The need for updating and maintaining U.S. infrastructure work is a clear, agreed-upon issue, but the means of providing funds is still divisive, as evidenced by a recent infrastructure forum put on by the National Journal.
During that forum last week, Transportation Secretary Anthony Foxx and House Transportation and Infrastructure Committee Chairman Bill Shuster (R-Pa.) discussed the need for continuous funding, but did not address how the Obama Administration and the Republican majority could break the methodology impasse.
Foxx touts the plan for tax reform, including repatriation of domestic companies’ foreign profits, as a means for funding transportation projects. Shuster says that’s not a “possible” solution. Many are calling for an increase in the gas tax—which hasn’t increased in more than two decades—but such an increase is quickly drifting to the wayside as a solution.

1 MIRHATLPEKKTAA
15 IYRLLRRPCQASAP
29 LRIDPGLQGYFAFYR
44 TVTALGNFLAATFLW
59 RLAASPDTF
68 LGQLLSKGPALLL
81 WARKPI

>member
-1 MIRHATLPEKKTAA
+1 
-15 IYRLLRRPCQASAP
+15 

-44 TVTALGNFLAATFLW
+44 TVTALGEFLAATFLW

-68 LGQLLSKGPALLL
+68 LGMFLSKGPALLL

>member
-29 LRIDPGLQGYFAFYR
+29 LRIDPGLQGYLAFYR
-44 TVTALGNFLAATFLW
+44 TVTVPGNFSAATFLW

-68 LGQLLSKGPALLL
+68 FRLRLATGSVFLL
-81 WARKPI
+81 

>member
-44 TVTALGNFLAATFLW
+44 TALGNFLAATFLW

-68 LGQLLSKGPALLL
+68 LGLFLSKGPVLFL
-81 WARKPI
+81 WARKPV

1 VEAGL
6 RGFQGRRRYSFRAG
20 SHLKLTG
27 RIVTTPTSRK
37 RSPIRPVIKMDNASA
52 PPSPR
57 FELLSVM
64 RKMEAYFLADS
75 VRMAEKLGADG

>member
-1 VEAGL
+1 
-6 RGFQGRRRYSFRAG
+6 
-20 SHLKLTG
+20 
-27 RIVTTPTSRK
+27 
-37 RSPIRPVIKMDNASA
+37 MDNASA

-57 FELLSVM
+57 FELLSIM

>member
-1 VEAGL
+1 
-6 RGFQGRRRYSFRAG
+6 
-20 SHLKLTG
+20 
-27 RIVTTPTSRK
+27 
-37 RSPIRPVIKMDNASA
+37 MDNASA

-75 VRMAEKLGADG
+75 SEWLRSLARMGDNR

However, both made it clear that both sides are committed to coming up with a solution.
“I feel confident that we will do a long-term bill, a five- or six-year bill,” Shuster said during the forum, “because both sides of the aisle, both sides of the Capitol, both ends of Pennsylvania Avenue, everybody’s talking about a long-term bill.”
In a blog post after the forum, Foxx also expressed optimism that a solution was forthcoming.
“The one bright spot is that folks like Chairman Shuster aren’t just aware of this problem; they’re committed to solving it,” Foxx said. “Not just with regard to surface transportation, but with regard to rail and to aviation reauthorization. And I very much look forward to working with him on all of those issues.”